* Subscribers know more details. Here’s the Tribune’s take on the minimum wage push…
Now, with Democrats in control of the governor’s mansion and both the Illinois House and Senate, they are charging ahead on an issue that’s popular with many of their supporters. But Pritzker could risk alienating business interests and Republican lawmakers in his first big legislative effort, shortly after sounding bipartisan tones when he was sworn in last month.
State Sen. Kimberly Lightford, a Maywood Democrat who has tried to raise the minimum wage before, said she hopes to introduce her new proposal as early as Tuesday. That timetable could give Pritzker a chance to sign a minimum wage increase into law before delivering his first budget proposal to lawmakers on Feb. 20, she said. […]
Her goal is to get the state’s minimum wage to $15, more than double the federal minimum wage of $7.25 and equal to the level it will reach in California in 2022 and in Massachusetts the following year. As of Monday, specifics were still being worked out, and debate among lawmakers could further change any proposal. Up for discussion is how many years it should take to boost the wage to $15, whether employers should continue being allowed to pay some teenage workers less and how to structure tax credits to help small businesses offset rising payroll costs. […]
Other business groups are asking for bigger changes. Retail leaders want Illinois to take into account the fact that it costs more to live in the Chicago area than it does Downstate. For example, the rate could be $15 in Chicago and Cook County, $13 in the collar counties and $11 in the rest of the state, Illinois Retail Merchants Association President and CEO Rob Karr said. […]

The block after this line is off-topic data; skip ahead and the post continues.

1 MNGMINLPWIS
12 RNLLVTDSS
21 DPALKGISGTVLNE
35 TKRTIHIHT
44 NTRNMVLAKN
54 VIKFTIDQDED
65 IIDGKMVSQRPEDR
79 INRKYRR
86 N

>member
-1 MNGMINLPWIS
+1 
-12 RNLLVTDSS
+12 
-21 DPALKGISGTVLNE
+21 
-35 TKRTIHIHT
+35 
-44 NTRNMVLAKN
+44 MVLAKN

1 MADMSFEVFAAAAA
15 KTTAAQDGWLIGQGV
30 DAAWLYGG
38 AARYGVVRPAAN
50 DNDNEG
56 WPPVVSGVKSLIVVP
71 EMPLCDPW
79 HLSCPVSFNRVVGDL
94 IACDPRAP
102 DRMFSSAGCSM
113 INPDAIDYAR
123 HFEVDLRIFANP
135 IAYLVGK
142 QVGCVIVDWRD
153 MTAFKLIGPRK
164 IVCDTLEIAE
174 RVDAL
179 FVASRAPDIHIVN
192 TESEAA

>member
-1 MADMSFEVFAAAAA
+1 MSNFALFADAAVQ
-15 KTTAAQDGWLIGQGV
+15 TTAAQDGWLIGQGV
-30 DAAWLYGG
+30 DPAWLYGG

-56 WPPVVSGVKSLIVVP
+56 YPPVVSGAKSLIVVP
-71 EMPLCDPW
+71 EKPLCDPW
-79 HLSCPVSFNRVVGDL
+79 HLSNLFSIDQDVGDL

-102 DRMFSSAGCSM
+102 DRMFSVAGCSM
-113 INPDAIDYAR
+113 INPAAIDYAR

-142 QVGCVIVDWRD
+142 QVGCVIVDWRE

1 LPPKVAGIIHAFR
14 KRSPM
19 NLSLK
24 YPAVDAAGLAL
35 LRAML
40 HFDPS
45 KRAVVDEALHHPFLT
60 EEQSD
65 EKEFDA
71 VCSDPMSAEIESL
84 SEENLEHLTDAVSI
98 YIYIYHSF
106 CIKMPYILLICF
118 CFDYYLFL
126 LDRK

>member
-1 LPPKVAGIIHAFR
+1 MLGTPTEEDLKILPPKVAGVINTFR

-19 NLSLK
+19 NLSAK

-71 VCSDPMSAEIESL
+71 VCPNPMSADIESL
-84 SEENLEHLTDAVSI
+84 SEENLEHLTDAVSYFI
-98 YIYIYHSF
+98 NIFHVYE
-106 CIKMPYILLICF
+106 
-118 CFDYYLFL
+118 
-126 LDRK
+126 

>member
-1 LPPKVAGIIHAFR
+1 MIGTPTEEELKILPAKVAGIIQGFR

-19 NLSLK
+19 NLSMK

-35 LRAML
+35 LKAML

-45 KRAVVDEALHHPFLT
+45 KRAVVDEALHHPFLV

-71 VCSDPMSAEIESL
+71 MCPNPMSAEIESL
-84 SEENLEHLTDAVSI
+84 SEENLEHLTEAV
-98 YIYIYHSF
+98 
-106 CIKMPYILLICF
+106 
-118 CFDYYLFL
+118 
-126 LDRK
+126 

“There is a difference between being heard and being listened to,” Karr said.
Groups representing retailers, manufacturers, gas stations and others have accepted that there will be an increase from the current minimum of $8.25, said Mark Grant, state director of the National Federation of Independent Business. They’re now lobbying to prolong the phase-in and limit the $15 amount to Chicago and perhaps the collar counties, arguing that the cost of living is lower downstate.
New York and Oregon have higher minimum wages for employers in major cities. In California and Massachusetts, the $15 minimum wage applies across the state, as it will in New Jersey, which last week passed legislation guaranteeing a $15 minimum wage.
SEIU Healthcare Political Director Erica Bland-Durosinmi wants the $15 amount to take effect across the state, and quickly, saying it will help workers from Chicago to Danville pay for rent and groceries.
“This fight is a fight we have been fighting for years,” she said. “We want money in folks’ pockets as soon as possible.”
* How has minimum wage hike worked out elsewhere?: Andrew Farnitano helped lead the campaign to raise Massachusetts’ minimum wage — twice. The first time was in 2014, when his organization, RaiseUp Massachusetts, found success in legislation that increased the wage from $8 to $11 within three years. Immediately after, Farnitano’s organization began campaigning for an increase to $15 an hour, succeeding in June 2018. Farnitano says what happened after the first round of raises was the opposite of what many people and groups, especially business associations, expected. “As the minimum wage went up, we saw massive job growth, a stronger economy, and the biggest drops in unemployment in the communities where the most people, some 30 or 40 percent of workers, benefited from the increase,” Farnitano said.
* Q-C Chamber opposes minimum wage hike in Illinois: According to Rumler, the negative impact would be exacerbated in regions like the Quad Cities that share state borders where businesses could easily move a few miles and not be subject to Illinois’ proposed $15 minimum wage.
* New Jersey becomes 4th state to approve $15 hourly wage